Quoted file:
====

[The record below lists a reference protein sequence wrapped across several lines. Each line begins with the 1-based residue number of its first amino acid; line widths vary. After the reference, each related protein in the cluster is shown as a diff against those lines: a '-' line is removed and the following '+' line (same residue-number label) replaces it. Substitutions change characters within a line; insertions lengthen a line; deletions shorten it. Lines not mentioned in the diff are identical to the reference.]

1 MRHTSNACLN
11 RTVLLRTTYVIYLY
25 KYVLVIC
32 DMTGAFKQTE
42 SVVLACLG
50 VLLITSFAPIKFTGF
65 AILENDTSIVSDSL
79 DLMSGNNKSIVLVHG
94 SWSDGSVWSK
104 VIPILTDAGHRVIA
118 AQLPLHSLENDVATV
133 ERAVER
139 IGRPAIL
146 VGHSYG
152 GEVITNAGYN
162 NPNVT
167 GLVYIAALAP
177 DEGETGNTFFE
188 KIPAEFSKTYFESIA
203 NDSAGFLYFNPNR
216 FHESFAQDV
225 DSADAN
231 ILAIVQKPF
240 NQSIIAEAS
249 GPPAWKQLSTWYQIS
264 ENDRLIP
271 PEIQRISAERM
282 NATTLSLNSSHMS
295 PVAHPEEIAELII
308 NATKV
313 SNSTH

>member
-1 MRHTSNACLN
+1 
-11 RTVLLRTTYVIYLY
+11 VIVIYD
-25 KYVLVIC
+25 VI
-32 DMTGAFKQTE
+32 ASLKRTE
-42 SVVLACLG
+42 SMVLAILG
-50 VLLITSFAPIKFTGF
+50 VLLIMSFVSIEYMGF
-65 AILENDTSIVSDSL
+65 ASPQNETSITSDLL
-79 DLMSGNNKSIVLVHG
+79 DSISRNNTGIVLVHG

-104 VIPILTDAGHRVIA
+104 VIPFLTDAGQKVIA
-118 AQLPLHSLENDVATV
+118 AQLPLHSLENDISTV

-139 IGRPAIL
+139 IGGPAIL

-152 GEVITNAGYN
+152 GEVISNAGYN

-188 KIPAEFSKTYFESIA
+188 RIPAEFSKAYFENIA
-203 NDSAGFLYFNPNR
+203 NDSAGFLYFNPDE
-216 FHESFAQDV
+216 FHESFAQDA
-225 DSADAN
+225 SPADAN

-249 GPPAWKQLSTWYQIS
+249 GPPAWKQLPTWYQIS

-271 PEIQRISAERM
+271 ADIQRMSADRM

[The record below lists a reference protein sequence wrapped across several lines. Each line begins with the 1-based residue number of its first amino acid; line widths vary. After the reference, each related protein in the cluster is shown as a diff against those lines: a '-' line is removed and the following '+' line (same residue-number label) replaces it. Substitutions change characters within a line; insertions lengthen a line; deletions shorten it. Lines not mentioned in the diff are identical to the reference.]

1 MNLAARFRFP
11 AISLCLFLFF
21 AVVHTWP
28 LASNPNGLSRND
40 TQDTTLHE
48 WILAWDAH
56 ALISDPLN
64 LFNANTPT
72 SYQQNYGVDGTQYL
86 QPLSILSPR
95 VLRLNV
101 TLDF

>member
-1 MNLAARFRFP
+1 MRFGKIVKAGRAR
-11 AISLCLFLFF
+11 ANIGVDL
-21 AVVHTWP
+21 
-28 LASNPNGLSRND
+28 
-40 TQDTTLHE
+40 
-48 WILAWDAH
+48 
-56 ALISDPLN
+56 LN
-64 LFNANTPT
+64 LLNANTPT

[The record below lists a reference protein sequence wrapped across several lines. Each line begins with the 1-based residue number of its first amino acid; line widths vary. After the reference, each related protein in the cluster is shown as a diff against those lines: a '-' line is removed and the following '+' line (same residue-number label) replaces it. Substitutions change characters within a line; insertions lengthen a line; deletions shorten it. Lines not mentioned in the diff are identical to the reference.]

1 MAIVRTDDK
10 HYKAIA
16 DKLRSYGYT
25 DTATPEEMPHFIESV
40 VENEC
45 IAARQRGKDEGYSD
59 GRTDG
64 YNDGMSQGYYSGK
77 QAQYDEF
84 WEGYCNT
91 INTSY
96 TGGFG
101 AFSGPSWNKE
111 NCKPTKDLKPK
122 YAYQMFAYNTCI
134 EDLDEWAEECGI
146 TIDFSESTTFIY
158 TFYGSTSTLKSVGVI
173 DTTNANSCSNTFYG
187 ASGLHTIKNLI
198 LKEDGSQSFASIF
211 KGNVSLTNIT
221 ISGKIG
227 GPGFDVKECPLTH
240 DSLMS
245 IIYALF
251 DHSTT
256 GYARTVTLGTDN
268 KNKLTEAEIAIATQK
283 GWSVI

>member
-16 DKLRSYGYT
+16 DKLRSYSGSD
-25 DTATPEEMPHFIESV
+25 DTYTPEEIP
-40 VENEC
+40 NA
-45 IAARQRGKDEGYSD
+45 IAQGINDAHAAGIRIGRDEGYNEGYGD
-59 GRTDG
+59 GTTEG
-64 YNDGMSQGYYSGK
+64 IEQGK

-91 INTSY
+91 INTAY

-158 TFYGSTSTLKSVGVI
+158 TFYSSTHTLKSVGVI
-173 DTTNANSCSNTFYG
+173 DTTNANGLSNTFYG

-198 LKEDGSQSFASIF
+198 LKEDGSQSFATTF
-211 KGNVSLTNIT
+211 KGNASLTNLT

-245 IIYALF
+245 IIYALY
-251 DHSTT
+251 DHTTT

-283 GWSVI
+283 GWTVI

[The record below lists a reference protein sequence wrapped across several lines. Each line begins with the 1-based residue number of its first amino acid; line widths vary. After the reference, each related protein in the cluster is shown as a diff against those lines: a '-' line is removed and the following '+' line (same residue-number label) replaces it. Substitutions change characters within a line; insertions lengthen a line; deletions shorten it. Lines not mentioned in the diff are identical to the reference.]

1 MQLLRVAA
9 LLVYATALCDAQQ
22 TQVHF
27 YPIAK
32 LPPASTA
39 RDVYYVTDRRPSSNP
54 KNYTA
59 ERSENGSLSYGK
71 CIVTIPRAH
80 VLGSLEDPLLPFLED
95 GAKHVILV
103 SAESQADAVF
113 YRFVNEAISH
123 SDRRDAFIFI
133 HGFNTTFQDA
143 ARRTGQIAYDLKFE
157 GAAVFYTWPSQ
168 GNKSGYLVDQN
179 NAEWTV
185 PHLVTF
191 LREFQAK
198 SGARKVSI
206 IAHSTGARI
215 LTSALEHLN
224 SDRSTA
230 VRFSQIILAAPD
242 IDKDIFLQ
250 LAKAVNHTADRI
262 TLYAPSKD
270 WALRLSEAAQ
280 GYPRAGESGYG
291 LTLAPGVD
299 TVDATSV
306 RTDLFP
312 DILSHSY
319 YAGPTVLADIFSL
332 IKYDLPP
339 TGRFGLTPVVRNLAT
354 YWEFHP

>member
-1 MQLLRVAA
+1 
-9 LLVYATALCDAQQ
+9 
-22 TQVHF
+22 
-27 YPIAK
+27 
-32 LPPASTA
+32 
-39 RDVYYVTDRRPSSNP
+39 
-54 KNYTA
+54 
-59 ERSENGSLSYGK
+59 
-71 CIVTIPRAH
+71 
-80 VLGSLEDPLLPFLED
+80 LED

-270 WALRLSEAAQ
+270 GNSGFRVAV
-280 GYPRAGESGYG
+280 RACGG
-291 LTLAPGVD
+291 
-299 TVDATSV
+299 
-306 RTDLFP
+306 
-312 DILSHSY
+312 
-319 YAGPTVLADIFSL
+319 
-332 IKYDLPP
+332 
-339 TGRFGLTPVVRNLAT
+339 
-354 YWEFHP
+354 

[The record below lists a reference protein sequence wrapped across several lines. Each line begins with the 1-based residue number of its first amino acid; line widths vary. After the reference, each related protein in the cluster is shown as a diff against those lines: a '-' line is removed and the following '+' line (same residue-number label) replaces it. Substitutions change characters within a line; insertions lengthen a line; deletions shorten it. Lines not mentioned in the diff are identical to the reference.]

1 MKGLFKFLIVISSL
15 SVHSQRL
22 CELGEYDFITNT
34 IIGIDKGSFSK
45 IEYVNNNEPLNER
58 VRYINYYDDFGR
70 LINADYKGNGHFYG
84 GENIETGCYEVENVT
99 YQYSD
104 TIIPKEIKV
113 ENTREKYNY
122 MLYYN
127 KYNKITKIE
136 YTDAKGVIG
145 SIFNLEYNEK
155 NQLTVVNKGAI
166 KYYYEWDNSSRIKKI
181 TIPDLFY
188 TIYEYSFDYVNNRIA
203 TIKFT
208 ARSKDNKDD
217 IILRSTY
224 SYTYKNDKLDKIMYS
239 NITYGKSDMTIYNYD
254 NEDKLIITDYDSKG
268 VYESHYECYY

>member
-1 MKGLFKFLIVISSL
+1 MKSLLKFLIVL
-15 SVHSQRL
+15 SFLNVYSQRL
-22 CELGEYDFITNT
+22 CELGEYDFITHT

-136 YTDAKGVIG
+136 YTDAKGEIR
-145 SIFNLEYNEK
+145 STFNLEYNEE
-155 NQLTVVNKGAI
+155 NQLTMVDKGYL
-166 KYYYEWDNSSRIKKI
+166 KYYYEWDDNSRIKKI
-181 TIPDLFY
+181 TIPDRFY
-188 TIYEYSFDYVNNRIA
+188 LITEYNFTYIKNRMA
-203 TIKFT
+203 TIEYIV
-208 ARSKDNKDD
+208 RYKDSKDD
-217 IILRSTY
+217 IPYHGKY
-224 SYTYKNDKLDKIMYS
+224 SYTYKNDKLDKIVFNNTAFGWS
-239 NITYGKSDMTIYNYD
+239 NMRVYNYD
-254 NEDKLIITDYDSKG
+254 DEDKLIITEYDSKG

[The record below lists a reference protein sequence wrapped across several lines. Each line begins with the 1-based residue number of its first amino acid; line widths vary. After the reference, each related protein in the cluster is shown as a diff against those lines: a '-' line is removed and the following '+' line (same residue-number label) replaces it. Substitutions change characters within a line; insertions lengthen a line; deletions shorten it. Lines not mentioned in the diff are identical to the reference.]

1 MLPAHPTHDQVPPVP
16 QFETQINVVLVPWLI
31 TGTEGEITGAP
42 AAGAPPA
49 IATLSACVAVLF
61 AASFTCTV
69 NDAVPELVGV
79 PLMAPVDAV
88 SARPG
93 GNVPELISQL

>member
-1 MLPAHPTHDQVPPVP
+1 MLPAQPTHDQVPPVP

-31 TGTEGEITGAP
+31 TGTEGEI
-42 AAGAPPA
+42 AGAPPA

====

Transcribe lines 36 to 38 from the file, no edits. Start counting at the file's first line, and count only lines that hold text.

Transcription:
-11 RTVLLRTTYVIYLY
+11 VIVIYD
-25 KYVLVIC